Since starting Punk Rock OR, I started a podcast that I should revive, an “In the News” section, and another (Badger Bracketology).

If you are at the Analytics conference, wish my blog a happy birthday!

What is your favorite Punk Rock OR post?




Laura McLay -> Laura Albert: OR Punk Rocker changes her name

My name has changed back to my birth name. It’s a long story. The short story is that I started a new chapter in my life, and I am much happier.

I have decided to change name name in professional circles fully back to Laura Albert. It’s been about a year and a half since the divorce was finalized and about a year after legally changing my name. There is no timeline for when to make these changes. It’s a process. I’m working at the pace that feels right to me.

My twitter handle has changed to @lauraalbertphd. If you follow my old handle on twitter, then you already follow my new handle.

I appreciate Lara Hogan’s excellent blog post and article about changing her name post divorce. These are the best articles I could find about the topic. I appreciate that it took her two years until she was ready to make the change professionally because she was already known by her married name and had several fears about losing recognition and having awkward encounters with colleagues and acquaintances. I can relate. It’s a pain to go through a name change at this stage of my career, but returning to Laura Albert feels right to me. Changing my name is part of getting myself back, and that part feels great. But I still have fears. Having a one year lag between changing my name legally and changing it professionally helped me give my new name a test drive and get through the transition in my personal life, which then gave me the confidence to change my name professionally. Yet I am still afraid that no one will recognize me with a different name.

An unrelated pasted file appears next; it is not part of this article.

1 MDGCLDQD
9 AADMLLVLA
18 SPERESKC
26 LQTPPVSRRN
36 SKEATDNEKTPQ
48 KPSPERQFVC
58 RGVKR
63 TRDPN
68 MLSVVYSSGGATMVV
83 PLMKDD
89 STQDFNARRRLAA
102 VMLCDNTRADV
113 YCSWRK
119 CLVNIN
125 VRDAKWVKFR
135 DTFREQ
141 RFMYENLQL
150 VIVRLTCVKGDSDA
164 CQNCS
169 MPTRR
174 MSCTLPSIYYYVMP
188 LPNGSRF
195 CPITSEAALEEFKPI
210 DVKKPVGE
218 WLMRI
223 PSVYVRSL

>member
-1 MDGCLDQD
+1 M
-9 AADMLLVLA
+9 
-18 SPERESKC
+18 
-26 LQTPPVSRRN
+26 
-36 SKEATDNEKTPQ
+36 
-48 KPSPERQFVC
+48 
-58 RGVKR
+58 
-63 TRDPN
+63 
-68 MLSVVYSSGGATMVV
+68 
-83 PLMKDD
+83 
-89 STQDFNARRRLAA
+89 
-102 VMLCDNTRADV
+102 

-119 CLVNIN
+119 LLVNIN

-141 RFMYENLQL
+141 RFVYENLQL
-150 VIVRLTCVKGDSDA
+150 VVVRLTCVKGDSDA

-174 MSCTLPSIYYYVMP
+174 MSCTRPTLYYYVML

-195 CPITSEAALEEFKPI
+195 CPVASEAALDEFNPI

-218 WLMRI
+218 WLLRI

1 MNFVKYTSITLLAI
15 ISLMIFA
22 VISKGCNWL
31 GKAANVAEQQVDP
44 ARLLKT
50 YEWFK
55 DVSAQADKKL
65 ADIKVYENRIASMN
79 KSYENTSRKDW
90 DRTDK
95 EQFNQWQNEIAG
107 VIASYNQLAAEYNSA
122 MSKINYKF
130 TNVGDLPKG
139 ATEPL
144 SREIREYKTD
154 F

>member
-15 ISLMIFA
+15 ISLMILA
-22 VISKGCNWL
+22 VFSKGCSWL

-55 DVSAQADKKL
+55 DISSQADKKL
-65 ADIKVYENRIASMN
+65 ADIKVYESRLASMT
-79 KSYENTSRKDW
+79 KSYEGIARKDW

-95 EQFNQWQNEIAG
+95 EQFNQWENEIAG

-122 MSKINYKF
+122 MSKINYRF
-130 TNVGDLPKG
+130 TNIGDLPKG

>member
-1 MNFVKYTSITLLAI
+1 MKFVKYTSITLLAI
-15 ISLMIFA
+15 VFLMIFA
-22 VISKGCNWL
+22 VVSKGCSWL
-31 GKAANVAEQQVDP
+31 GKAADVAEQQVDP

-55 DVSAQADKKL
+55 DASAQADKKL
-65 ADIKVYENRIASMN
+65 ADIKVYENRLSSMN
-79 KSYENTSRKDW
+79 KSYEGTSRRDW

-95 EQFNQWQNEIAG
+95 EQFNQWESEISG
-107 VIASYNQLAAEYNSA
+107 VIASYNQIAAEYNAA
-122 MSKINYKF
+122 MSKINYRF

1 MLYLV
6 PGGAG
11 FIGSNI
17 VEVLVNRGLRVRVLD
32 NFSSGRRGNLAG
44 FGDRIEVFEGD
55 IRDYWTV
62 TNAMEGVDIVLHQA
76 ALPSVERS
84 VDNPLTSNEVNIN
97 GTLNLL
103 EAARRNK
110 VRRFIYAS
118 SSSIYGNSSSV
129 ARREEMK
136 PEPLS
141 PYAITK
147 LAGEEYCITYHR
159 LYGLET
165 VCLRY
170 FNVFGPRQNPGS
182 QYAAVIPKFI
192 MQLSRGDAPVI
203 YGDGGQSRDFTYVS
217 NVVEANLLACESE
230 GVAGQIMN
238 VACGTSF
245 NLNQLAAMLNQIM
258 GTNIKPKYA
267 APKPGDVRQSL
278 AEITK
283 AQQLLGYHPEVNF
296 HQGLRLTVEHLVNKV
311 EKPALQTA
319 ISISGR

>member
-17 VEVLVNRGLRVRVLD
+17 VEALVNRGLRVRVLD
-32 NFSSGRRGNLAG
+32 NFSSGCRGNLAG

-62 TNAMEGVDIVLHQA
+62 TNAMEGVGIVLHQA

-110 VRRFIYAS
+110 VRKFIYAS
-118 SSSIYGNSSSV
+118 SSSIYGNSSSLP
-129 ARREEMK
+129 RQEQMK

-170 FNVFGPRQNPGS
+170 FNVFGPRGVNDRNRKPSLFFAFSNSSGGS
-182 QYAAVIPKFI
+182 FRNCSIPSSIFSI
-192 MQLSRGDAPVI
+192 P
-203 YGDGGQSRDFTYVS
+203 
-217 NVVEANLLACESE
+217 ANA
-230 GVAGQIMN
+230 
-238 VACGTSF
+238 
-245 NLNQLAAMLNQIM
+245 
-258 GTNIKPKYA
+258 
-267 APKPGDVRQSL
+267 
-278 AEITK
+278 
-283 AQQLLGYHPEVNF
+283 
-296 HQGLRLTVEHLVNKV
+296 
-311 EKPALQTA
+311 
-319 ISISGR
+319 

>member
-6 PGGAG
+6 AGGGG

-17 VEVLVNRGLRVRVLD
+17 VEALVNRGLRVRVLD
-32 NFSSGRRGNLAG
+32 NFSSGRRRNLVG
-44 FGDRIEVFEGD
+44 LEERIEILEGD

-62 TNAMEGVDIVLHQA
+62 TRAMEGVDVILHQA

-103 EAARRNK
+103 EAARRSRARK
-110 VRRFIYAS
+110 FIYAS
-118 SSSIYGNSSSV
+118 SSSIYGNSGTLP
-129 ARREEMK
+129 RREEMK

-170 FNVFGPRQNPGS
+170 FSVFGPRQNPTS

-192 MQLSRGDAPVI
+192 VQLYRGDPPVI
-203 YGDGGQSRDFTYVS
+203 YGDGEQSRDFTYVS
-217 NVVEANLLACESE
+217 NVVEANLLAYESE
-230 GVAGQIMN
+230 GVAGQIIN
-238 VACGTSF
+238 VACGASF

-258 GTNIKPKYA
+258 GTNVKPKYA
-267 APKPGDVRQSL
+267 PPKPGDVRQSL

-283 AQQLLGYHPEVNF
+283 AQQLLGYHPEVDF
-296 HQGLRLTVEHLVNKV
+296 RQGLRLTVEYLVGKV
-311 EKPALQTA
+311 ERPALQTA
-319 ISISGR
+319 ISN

I’m asking you to accept that I’m going by Laura Albert now and to do your best to adapt to the new name. In many places online, I will be “Laura McLay” for awhile or forever. That’s OK. I am sure I will be accidentally called “Laura McLay” for years to come, and that’s OK too.